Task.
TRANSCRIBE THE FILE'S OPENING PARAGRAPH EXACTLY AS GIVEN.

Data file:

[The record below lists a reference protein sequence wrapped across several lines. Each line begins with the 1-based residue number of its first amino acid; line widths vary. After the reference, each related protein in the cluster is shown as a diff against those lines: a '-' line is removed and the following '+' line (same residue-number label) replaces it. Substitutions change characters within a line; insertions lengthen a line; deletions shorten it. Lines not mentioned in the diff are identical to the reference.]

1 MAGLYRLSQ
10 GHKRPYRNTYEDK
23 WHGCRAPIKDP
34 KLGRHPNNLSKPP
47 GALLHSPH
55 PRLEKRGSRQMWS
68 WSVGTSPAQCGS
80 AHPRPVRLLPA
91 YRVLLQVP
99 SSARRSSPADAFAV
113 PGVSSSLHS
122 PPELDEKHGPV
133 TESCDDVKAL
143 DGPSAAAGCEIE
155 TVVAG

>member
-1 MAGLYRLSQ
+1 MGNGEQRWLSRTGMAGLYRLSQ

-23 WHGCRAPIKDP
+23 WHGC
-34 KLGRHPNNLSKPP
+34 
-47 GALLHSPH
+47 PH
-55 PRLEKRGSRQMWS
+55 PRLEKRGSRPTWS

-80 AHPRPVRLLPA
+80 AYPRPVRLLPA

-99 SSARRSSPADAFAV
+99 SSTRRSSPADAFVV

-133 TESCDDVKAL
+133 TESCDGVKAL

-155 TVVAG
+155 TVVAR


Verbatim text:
[The record below lists a reference protein sequence wrapped across several lines. Each line begins with the 1-based residue number of its first amino acid; line widths vary. After the reference, each related protein in the cluster is shown as a diff against those lines: a '-' line is removed and the following '+' line (same residue-number label) replaces it. Substitutions change characters within a line; insertions lengthen a line; deletions shorten it. Lines not mentioned in the diff are identical to the reference.]